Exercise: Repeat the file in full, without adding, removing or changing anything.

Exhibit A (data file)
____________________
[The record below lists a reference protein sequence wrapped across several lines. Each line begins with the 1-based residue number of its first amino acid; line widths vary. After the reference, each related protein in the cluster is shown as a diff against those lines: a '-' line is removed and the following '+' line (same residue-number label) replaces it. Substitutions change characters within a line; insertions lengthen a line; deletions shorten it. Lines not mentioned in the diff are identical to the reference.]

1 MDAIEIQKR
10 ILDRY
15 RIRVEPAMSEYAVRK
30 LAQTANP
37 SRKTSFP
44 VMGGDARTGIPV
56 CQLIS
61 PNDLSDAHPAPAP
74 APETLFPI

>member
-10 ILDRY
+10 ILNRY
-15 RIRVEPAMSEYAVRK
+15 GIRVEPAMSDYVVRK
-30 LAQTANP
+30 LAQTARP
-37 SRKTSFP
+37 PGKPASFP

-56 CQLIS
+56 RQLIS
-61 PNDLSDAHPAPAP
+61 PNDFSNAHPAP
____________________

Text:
[The record below lists a reference protein sequence wrapped across several lines. Each line begins with the 1-based residue number of its first amino acid; line widths vary. After the reference, each related protein in the cluster is shown as a diff against those lines: a '-' line is removed and the following '+' line (same residue-number label) replaces it. Substitutions change characters within a line; insertions lengthen a line; deletions shorten it. Lines not mentioned in the diff are identical to the reference.]

1 MDAIEIQKR
10 ILDRY
15 RIRVEPAMSEYAVRK
30 LAQTANP
37 SRKTSFP
44 VMGGDARTGIPV
56 CQLIS
61 PNDLSDAHPAPAP
74 APETLFPI

>member
-10 ILDRY
+10 ILNRY
-15 RIRVEPAMSEYAVRK
+15 GIRVEPAMSDYVVRK
-30 LAQTANP
+30 LAQTARP
-37 SRKTSFP
+37 PGKPASFP

-56 CQLIS
+56 RQLIS
-61 PNDLSDAHPAPAP
+61 PNDFSNAHPAP